Close Encounters of The Proof Kind
A strange experience proving a theorem
Steven Spielberg directed Close Encounters of the Third Kind. He is also famous for directing many other wonderful movies such as Jaws, E.T. the Extra-Terrestrial, the Indiana Jones series, Jurassic Park, Schindler’s List, and Saving Private Ryan. He has won two Oscars for Best Director to date.
Today I want to report a strange encounter that I just had. Very strange.
I recall one of the early scenes in Close Encounters that takes place in the Air Traffic Control Center in Indianapolis, Indiana. We only see the controllers and their radar screen, and only hear them talking to the pilots of two commercial flights: TWA 517 and Aireast 31. The main speakers are Harry the controller at the screen and the nameless pilots of the flights. At the end of the encounter, after an exciting near collision between the two flights and a brilliantly bright object, the team coordinator of the center tells Harry to ask, do they want to report officially?
Harry: Aireast 31 roger, report level Flight level three-one-zero. TWA 517, do you want to report a U.F.O.?
TWA 517: Negative. We don’t want to report.
Harry: Aireast 31, do you wish to report a U.F.O.?
Aireast 31: (after a beat also) I wouldn’t know what kind of report to file.
Clearly pilots get in trouble for reporting strange events, so I hope that theorists are not under the same rules. I hope that no one will think I am silly for reporting this close encounter.
My encounter was not that strange. I did not get beamed up into a U.F.O., nor did I have an out-of-body vision. I did have a very strange experience while trying to prove a theorem.
Last week I was writing up a proof of a theorem that I had been trying to prove for quite a while. The exact theorem does not affect this story, so I will leave out the full details. Also it is joint work and we are still polishing it, so I feel I need to be general. I hope that is okay.
In any event I was trying to show that a certain function could be approximated by a randomized algorithm . I was trying to prove that
and that runs in time polynomial in and . The proof was quite complex and involved a fair amount of geometric calculations: the algorithm was operating with vectors from a high-dimensional space.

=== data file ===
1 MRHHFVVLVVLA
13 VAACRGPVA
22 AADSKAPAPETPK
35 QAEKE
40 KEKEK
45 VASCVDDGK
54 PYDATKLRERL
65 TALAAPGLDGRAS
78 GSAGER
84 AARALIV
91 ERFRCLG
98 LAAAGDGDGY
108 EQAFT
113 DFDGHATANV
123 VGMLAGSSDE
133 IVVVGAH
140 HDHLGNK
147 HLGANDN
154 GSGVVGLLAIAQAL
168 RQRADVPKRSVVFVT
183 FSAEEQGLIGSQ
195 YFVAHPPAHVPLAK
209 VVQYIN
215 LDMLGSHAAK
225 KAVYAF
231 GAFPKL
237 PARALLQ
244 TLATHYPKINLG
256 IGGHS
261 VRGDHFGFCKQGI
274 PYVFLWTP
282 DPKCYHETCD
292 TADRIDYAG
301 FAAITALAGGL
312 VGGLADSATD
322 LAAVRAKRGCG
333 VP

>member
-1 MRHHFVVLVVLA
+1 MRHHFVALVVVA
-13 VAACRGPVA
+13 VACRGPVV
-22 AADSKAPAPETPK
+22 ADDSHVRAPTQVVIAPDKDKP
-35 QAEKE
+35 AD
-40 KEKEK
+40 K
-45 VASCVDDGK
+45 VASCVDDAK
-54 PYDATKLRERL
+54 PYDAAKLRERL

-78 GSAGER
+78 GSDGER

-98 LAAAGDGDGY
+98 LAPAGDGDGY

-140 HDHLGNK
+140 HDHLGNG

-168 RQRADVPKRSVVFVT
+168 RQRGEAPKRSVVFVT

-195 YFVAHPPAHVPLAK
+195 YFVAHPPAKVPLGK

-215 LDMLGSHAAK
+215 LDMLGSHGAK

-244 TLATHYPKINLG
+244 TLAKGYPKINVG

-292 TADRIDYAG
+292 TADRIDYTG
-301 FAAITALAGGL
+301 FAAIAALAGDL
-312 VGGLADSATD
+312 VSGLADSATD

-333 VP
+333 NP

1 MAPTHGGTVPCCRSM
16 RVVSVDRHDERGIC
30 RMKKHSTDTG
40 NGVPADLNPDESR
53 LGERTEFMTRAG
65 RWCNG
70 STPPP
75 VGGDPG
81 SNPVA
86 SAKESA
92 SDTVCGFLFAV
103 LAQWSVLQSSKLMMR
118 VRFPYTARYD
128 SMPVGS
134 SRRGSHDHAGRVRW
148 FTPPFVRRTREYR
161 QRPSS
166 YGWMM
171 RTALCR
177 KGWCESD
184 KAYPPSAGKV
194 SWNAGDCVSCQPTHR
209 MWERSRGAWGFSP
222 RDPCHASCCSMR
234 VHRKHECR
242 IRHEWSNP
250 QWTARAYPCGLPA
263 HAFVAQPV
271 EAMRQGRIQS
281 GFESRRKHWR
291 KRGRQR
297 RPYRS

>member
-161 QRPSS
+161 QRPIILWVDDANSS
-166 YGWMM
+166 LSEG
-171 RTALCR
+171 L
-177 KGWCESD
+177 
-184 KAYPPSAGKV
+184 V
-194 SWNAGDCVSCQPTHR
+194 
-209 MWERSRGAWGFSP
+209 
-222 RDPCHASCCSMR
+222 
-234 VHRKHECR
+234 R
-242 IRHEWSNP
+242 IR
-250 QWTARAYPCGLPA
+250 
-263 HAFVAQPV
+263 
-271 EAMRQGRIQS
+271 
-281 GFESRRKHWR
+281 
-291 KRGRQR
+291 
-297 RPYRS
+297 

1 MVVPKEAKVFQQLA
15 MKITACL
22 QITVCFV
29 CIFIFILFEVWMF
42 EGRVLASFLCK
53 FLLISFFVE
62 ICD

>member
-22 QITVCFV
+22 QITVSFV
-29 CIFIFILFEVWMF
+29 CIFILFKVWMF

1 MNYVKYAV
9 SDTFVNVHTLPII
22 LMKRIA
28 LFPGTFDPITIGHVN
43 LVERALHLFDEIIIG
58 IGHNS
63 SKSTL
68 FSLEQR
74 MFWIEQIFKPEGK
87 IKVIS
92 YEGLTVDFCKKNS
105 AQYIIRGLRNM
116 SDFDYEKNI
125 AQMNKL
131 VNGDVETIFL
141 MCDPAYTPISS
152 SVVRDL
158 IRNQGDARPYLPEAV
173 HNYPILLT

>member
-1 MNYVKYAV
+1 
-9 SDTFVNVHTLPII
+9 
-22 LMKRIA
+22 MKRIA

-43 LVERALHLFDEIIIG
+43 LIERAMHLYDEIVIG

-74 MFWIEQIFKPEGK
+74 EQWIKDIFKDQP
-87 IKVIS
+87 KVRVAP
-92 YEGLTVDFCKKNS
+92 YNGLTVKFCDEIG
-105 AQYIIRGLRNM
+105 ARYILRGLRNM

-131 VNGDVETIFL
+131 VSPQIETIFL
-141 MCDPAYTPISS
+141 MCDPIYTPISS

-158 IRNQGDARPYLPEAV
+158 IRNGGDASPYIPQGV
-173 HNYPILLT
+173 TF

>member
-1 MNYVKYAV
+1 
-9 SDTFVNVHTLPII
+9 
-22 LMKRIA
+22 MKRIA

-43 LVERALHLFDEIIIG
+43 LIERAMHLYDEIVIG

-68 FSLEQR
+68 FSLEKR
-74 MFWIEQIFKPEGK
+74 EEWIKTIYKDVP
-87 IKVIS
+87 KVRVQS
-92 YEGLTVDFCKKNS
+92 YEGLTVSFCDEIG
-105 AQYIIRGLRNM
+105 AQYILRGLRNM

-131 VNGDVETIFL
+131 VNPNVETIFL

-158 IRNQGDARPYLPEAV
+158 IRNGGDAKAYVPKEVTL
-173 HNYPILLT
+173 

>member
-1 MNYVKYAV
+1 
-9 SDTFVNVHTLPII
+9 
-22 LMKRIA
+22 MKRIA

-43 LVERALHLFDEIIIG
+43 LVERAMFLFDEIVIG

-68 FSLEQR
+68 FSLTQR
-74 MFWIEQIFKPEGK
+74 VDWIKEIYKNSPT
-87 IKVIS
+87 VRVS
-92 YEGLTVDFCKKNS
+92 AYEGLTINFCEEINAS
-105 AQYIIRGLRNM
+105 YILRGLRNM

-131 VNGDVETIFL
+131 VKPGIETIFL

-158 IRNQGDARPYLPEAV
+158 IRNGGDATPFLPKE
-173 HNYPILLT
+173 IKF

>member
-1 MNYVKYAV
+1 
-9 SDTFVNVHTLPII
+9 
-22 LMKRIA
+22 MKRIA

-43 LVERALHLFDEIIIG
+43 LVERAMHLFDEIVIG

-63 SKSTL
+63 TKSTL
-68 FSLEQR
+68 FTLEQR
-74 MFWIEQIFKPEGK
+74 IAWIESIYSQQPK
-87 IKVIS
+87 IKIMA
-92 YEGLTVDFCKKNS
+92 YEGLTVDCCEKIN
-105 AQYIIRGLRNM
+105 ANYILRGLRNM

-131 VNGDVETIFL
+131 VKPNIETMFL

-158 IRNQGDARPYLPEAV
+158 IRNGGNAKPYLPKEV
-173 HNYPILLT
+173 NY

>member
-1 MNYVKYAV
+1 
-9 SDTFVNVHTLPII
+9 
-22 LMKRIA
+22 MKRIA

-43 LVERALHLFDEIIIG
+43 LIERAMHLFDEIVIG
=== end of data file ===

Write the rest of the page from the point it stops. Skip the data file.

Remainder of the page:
After about six pages of detailed TeX I was pleased, since I seemed to have a correct proof. It is always hard to check your own work, but the proof seemed to be there. My next step was to send the TeX file to my co-authors and let them check the correctness. And fix all the typos and poor writing.
Then I noticed something strange. This was my strange encounter. I noticed that the running time of the algorithm did not appear to depend on the value of . This seemed impossible; the algorithm used many approximations that depended on and other ‘s. How could its running time be independent from the value of ? But after lots of checking I realized that the running time was indeed independent.
The reason this was so strange is that I could now allow to tend to . This would yield
But since the running time was independent of , there had to be an algorithm so that
This was strange to me. How could an approximation algorithm yield an exact algorithm? This was not a rigorous argument, but seemed to have only one consequence: there had to be an exact algorithm with polynomial running time in only .
So I threw away the TeX file—just put it aside in case I was wrong—and began to try to find the exact algorithm. After a short time I found the algorithm, which was extremely simple and depended on a surprising lemma. I looked at the lemma. It seemed hard to believe that it was true, but I tried some small cases and it worked. Then I sat down and quickly found a short proof that the lemma was true, and therefore the exact algorithm worked, and now I could really throw away the old TeX file.
The final point is there is no way that I would have guessed the key lemma. I only discovered it because of the approximation method that I was trying to prove. I wouldn’t have guessed it, but it was the type of result that once guessed was quite easy to prove. An interesting encounter—no?
Have any of your had a similar strange experience while working on a proof?